General Discussion

Foods not worth cooking at home


Live your best food life.

Sign up to discover your next favorite restaurant, recipe, or cookbook in the largest community of knowledgeable food enthusiasts.
Sign Up For Free
General Discussion 106

Foods not worth cooking at home

Roland Parker | Nov 5, 2007 05:26 AM

I’m a proficient cook, but I’ve come to conclude that there are certain things not worth making at home (for me, that is, others may digress).

1.Homemade pasta. Fact is, while the stuff I’ve made on the hand crank pasta machine have been good, it is a time consuming and awkward process, and frankly, I’d rather just go down to one of the local gourmet stores and plunk down $6 for a pound of fresh pasta. It’s 95% as good as anything I make at home.

2.Sorbet. Homemade ice cream is worth the attempt, but homemade sorbet tastes just like any decent commercially made sorbet. One day I picked up a container of commercially made sorbet and discovered that it contained only three ingredients: sugar, water, and fruit, and I’ve never made homemade sorbets since then. The one upside to making your own sorbet is experimenting with flavors, but I’d happily settle for buying Haagen Daz’s raspberry sorbet over making my own, especially when you factor in the cost of buying your own fresh raspberries versus a pint of Haagen Daz’s raspberry sorbet.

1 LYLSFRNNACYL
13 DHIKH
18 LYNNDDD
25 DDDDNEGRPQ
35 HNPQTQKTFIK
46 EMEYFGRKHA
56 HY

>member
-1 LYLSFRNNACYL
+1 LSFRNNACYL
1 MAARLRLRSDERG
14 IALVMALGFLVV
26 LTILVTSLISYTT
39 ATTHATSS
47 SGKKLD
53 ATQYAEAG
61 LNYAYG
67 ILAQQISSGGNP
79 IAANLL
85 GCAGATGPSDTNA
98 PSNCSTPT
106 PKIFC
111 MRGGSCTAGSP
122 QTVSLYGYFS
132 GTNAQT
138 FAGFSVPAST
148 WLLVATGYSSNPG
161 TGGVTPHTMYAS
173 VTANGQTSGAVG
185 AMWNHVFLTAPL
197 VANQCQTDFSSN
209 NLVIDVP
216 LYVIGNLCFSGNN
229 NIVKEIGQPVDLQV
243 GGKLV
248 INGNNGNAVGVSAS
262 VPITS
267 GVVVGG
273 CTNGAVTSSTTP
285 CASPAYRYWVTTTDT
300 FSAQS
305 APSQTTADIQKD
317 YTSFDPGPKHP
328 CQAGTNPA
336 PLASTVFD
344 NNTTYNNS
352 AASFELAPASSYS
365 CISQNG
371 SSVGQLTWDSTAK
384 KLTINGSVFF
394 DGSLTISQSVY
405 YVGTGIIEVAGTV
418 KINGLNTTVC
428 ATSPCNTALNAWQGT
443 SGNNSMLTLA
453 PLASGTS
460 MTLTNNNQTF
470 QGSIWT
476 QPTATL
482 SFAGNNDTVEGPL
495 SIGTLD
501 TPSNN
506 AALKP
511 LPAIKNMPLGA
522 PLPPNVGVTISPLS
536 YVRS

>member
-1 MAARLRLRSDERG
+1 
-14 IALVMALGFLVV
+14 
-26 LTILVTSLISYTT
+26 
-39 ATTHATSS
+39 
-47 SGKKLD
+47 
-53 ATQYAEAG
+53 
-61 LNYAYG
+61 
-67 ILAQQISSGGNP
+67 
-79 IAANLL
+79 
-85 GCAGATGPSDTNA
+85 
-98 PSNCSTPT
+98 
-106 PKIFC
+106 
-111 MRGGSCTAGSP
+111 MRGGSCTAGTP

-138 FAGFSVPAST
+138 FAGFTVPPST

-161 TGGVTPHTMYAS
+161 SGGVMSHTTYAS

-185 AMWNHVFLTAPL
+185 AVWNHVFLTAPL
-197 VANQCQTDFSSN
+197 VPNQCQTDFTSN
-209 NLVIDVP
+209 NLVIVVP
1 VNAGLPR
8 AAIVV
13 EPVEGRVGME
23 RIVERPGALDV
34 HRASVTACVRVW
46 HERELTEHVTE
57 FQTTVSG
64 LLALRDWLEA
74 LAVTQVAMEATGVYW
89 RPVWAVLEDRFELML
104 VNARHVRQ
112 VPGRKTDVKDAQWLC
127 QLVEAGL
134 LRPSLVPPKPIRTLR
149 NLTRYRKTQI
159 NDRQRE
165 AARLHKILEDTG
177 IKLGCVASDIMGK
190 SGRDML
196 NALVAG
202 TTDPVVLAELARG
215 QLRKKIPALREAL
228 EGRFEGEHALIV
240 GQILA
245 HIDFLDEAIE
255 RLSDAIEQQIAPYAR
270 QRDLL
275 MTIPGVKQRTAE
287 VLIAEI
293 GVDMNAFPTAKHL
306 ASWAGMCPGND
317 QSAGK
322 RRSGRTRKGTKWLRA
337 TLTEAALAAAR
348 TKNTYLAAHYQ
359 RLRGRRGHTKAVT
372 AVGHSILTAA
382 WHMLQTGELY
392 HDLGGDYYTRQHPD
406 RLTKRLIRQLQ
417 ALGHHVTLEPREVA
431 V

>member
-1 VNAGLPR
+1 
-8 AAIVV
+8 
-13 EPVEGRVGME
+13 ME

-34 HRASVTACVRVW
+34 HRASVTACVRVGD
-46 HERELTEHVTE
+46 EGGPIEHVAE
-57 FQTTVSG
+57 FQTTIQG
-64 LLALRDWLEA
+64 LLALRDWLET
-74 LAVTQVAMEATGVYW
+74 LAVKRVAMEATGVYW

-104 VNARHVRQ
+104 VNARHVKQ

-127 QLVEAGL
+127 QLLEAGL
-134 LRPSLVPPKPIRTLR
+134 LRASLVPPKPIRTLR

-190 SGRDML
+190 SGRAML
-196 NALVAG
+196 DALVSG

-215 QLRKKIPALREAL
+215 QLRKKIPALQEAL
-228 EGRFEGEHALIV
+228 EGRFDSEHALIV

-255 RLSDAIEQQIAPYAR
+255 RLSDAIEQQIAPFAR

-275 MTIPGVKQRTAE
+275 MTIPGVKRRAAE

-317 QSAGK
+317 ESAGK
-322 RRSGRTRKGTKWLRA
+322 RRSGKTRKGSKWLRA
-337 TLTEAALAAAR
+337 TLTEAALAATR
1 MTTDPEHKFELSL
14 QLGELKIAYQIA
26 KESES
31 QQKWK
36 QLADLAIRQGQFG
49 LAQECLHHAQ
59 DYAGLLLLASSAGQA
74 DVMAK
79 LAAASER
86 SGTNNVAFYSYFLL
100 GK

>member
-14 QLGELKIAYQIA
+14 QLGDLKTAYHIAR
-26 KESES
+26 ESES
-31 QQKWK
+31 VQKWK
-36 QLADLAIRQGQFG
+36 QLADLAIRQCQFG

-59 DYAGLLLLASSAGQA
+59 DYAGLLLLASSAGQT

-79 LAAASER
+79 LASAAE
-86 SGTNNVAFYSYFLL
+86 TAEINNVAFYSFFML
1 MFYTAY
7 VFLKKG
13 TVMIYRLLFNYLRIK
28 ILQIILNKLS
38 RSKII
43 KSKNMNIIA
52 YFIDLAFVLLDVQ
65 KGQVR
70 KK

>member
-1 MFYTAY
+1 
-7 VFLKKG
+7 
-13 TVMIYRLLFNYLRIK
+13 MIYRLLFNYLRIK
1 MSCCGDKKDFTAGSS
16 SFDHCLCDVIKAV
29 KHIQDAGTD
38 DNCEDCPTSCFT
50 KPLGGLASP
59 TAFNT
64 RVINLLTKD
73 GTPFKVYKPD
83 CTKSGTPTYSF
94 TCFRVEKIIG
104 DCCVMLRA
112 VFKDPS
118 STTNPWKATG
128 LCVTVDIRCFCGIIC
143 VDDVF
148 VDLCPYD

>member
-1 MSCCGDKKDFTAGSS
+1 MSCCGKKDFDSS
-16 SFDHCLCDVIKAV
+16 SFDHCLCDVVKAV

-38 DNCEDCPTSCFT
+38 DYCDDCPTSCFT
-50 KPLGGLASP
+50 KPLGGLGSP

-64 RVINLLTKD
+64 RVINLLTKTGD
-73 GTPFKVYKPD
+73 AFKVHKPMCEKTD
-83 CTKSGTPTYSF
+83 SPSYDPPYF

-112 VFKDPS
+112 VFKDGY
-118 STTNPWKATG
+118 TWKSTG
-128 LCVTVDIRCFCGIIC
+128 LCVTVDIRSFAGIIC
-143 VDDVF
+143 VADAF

3.Fancy multi-layered cakes with French buttercream icings and mousse fillings are fun to make, but I can easily go down to a top grade French bakery here in Baltimore and get something similar. Homemade pound cakes and traditional layer cakes with your own icings are almost always better and more cost effective than store-made cakes, but I draw the line at the buttercream confection. It’s a lot of work to produce something that tastes just like something you can buy! Plus, most home cooks will never approach the professional execution of a top grade bakery.

4.Fusion food. The fad for fusion cuisine seems to be sweeping the country, and while I’ve certainly had excellent fusion food (even a Spanish-Japanese fusion), replicating it at home would be too difficult.

5.Chinese food. I’ve tried multiple cookbooks and recipes, but have never been able to produce a Chinese meal with satisfaction, other than a simple stir fry.

Anyone have his or her own opinions on this subject? I’d be interested to hear what others think aren’t worth cooking at home.

Want to stay up to date with this post?

Recommended From Chowhound